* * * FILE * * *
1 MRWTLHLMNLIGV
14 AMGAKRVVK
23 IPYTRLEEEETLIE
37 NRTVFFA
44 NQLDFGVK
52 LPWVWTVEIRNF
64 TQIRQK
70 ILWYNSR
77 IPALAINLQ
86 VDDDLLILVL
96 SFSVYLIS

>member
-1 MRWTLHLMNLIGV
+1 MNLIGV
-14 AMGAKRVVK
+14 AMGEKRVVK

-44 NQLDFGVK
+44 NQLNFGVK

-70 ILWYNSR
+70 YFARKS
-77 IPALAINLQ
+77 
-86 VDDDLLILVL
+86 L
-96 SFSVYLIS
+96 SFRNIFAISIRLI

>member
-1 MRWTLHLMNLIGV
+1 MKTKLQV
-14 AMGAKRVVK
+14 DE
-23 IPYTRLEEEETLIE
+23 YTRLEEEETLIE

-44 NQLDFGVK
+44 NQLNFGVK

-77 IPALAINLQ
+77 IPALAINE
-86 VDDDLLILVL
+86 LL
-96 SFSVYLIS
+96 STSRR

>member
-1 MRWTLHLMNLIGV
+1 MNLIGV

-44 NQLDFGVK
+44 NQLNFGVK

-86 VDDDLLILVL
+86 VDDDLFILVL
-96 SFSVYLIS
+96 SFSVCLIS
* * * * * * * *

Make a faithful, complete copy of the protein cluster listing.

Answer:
1 MRWTLHLMNLIGV
14 AMGAKRVVK
23 IPYTRLEEEETLIE
37 NRTVFFA
44 NQLDFGVK
52 LPWVWTVEIRNF
64 TQIRQK
70 ILWYNSR
77 IPALAINLQ
86 VDDDLLILVL
96 SFSVYLIS

>member
-1 MRWTLHLMNLIGV
+1 MNLIGV
-14 AMGAKRVVK
+14 AMGEKRVVK

-44 NQLDFGVK
+44 NQLNFGVK

-70 ILWYNSR
+70 YFARKS
-77 IPALAINLQ
+77 
-86 VDDDLLILVL
+86 L
-96 SFSVYLIS
+96 SFRNIFAISIRLI

>member
-1 MRWTLHLMNLIGV
+1 MKTKLQV
-14 AMGAKRVVK
+14 DE
-23 IPYTRLEEEETLIE
+23 YTRLEEEETLIE

-44 NQLDFGVK
+44 NQLNFGVK

-77 IPALAINLQ
+77 IPALAINE
-86 VDDDLLILVL
+86 LL
-96 SFSVYLIS
+96 STSRR

>member
-1 MRWTLHLMNLIGV
+1 MNLIGV

-44 NQLDFGVK
+44 NQLNFGVK

-86 VDDDLLILVL
+86 VDDDLFILVL
-96 SFSVYLIS
+96 SFSVCLIS